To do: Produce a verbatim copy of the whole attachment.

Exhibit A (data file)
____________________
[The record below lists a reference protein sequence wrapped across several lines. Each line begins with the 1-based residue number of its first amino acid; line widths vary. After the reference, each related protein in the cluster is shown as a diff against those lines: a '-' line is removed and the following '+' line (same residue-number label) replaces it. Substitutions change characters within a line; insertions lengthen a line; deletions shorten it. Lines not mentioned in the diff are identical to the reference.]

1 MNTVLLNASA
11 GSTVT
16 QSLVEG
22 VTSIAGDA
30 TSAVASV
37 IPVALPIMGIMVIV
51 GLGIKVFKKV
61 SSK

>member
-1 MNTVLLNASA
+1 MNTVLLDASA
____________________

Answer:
[The record below lists a reference protein sequence wrapped across several lines. Each line begins with the 1-based residue number of its first amino acid; line widths vary. After the reference, each related protein in the cluster is shown as a diff against those lines: a '-' line is removed and the following '+' line (same residue-number label) replaces it. Substitutions change characters within a line; insertions lengthen a line; deletions shorten it. Lines not mentioned in the diff are identical to the reference.]

1 MNTVLLNASA
11 GSTVT
16 QSLVEG
22 VTSIAGDA
30 TSAVASV
37 IPVALPIMGIMVIV
51 GLGIKVFKKV
61 SSK

>member
-1 MNTVLLNASA
+1 MNTVLLDASA